While it is true that cybercrime can happen to anyone, many people might assume that government agencies and the military would have the most highly protected computers. A recent trend shows that no one is immune to hacking.
It is being reported that cyberattacks on the U.S. Department of Defense have jumped sharply in 2009 with many of the hits coming from China. Data from 2000 show that there were 1,415 incidents of attacks on department systems.
This is a huge contrast to the 43,785 that were reported in the first half of 2009 alone. Considering the fact that there were 54,640 incidents in all of 2008, it’s very likely that this will translate into a 60% increase in the attacks in just one year.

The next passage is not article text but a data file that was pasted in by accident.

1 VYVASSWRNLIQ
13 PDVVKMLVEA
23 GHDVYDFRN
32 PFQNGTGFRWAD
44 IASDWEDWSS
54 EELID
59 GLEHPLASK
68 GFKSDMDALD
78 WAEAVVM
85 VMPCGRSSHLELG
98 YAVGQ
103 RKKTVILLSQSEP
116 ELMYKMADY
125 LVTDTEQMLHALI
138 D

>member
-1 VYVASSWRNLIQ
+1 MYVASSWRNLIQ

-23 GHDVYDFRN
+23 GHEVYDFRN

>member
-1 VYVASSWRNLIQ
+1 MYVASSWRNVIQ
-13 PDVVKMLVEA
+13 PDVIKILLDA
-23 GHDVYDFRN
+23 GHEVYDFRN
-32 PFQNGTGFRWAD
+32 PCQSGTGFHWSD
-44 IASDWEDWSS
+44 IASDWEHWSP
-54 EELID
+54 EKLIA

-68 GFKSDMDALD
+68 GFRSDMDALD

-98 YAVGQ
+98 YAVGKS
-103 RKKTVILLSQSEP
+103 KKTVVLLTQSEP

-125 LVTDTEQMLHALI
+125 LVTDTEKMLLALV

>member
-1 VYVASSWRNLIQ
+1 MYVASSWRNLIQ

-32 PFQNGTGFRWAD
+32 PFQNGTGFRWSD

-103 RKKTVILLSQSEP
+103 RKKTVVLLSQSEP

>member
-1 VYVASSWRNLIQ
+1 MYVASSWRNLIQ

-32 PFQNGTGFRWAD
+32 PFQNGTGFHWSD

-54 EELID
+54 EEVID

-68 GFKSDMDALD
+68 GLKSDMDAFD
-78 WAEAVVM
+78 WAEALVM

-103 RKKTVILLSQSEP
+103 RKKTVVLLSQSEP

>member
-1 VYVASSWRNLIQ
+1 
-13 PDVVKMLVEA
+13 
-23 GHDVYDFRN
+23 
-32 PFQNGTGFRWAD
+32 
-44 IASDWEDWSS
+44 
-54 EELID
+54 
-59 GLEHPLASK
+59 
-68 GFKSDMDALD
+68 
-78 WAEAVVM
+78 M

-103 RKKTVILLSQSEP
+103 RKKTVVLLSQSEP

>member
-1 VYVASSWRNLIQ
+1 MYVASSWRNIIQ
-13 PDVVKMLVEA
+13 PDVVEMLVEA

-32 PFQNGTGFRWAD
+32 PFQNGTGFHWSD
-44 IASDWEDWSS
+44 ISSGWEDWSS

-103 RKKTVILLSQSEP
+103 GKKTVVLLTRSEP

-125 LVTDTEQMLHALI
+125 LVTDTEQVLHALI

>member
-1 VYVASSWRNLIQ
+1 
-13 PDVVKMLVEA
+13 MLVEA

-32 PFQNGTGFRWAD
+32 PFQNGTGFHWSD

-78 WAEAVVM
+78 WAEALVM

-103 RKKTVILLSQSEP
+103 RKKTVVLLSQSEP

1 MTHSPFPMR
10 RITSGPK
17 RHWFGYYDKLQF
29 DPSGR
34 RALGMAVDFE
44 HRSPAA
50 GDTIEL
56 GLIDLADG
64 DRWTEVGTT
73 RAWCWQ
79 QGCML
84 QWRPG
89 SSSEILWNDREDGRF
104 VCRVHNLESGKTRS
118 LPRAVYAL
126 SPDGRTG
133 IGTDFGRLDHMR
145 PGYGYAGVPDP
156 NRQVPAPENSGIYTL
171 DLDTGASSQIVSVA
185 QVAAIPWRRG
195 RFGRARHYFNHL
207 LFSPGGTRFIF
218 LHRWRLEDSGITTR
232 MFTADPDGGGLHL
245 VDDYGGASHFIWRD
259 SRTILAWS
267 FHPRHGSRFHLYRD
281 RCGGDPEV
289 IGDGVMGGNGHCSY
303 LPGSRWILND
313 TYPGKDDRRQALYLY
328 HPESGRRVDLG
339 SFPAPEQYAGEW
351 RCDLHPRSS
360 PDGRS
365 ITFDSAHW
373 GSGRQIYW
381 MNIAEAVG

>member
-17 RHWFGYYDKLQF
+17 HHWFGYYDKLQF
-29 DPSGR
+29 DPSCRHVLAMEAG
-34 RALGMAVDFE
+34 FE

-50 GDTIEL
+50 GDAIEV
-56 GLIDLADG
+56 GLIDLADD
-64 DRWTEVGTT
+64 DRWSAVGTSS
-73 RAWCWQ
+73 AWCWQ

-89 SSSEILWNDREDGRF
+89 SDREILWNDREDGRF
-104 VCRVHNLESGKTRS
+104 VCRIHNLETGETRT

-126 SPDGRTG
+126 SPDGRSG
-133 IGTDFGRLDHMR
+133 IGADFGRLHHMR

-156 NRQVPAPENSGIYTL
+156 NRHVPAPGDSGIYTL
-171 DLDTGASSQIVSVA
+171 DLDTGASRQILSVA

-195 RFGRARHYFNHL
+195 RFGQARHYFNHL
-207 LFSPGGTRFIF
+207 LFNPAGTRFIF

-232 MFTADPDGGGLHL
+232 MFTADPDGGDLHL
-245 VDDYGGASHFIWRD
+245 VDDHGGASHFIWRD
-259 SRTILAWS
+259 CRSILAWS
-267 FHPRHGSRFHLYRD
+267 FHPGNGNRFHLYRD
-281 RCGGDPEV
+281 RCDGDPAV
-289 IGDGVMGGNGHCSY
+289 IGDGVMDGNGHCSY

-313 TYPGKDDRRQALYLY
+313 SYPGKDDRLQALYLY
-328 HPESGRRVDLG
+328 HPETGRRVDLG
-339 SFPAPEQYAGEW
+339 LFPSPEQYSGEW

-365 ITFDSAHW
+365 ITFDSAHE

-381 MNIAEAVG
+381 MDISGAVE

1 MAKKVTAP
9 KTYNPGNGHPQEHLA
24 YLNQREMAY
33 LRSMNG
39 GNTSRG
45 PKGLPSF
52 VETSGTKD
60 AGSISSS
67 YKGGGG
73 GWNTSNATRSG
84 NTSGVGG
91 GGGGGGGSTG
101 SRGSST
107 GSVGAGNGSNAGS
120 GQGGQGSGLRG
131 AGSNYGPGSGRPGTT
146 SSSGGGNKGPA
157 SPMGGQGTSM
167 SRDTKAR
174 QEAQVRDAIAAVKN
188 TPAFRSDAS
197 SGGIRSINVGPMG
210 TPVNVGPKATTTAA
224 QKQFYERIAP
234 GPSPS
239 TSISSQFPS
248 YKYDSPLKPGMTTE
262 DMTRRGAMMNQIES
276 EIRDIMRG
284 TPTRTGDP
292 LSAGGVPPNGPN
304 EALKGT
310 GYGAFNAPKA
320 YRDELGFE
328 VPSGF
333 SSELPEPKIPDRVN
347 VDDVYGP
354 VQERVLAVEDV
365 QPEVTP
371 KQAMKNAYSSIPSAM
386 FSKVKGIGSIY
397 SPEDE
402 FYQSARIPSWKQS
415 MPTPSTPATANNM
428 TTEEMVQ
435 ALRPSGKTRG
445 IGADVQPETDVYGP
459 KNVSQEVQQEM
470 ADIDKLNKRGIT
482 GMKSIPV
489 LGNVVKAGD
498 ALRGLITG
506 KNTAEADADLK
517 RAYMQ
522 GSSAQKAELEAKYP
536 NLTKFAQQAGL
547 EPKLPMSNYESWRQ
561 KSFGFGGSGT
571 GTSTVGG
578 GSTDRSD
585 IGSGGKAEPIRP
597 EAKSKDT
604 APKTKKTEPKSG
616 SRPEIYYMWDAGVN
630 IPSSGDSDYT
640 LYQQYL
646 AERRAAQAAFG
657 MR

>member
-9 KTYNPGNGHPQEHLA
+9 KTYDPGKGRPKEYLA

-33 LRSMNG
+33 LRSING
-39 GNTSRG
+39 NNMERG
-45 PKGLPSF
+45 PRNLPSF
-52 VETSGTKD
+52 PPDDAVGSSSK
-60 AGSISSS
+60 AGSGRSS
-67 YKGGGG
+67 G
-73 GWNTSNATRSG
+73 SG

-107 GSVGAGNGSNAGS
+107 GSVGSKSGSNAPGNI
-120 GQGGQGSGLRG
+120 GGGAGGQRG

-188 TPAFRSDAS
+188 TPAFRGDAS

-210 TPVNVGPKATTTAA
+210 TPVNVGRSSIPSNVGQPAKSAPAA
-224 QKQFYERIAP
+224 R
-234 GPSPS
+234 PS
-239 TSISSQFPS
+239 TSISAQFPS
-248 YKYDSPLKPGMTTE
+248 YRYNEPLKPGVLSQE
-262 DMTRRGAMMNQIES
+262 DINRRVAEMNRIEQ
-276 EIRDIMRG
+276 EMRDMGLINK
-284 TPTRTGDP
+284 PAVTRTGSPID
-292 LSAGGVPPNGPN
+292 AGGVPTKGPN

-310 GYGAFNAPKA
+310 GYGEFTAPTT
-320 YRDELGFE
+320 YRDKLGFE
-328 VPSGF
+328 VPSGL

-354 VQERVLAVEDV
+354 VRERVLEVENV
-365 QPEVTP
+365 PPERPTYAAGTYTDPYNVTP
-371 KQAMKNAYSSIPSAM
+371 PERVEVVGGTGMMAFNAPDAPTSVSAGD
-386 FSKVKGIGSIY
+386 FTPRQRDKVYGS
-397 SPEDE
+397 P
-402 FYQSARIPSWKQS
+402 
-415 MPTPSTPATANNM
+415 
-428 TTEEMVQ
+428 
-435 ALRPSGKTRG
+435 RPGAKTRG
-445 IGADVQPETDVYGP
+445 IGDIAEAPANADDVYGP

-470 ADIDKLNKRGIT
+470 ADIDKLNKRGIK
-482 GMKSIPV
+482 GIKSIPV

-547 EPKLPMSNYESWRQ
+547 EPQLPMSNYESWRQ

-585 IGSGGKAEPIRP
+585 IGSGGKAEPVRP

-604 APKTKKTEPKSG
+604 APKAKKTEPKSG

Of course, with so much activity, the department has been investigating the origin of the attacks and has even spent $100 million to protect the military between September 2008 and March 2009. Clearly, the efforts are doing little to stop the incidents.
No major details were provided in the article. The evidence shows that Chinese IP addresses are associated with much of the activity, but, because of the “decentralized nature of the Internet, it is very difficult to tell when an attack is actually generated in China, instead of simply using Chinese servers as a steppingstone.”
There is also a pattern indicating that the attacks are coming from North Korea and the Middle East in addition to China.